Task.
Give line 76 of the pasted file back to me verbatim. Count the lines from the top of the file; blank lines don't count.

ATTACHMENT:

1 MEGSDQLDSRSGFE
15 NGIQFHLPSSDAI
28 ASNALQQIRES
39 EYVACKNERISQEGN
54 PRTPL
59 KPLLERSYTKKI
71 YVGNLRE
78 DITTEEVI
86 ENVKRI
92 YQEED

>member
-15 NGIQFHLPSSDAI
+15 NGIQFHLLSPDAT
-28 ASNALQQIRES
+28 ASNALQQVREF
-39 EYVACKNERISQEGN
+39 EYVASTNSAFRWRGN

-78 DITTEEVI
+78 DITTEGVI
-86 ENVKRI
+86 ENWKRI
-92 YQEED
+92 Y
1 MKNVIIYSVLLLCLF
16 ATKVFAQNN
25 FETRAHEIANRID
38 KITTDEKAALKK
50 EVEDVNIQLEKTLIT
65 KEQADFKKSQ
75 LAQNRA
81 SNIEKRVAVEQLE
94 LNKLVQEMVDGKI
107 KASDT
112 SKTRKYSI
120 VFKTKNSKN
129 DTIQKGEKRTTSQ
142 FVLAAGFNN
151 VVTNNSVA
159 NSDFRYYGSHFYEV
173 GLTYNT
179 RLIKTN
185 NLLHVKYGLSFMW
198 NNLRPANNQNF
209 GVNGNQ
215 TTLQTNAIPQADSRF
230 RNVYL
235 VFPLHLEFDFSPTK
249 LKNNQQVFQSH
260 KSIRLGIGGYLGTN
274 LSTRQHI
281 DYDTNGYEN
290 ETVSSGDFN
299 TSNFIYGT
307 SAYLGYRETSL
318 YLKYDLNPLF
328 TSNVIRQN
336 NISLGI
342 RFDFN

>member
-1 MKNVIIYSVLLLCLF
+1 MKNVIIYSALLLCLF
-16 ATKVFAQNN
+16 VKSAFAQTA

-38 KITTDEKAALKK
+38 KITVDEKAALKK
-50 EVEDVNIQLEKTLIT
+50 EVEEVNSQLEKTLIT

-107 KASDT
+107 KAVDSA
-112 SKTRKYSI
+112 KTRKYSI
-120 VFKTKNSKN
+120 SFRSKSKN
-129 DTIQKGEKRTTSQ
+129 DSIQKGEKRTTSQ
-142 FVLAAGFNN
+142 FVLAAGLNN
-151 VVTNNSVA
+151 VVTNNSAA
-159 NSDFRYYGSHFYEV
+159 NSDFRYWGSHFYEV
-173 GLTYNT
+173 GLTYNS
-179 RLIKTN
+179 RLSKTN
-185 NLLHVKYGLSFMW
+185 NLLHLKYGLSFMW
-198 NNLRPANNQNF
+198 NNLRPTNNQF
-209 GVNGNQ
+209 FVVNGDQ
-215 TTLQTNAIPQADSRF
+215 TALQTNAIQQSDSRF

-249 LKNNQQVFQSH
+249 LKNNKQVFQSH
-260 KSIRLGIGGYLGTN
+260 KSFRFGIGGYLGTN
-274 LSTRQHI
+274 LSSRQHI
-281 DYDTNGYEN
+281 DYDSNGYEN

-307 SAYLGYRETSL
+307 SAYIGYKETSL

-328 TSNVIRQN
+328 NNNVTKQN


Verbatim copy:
-142 FVLAAGFNN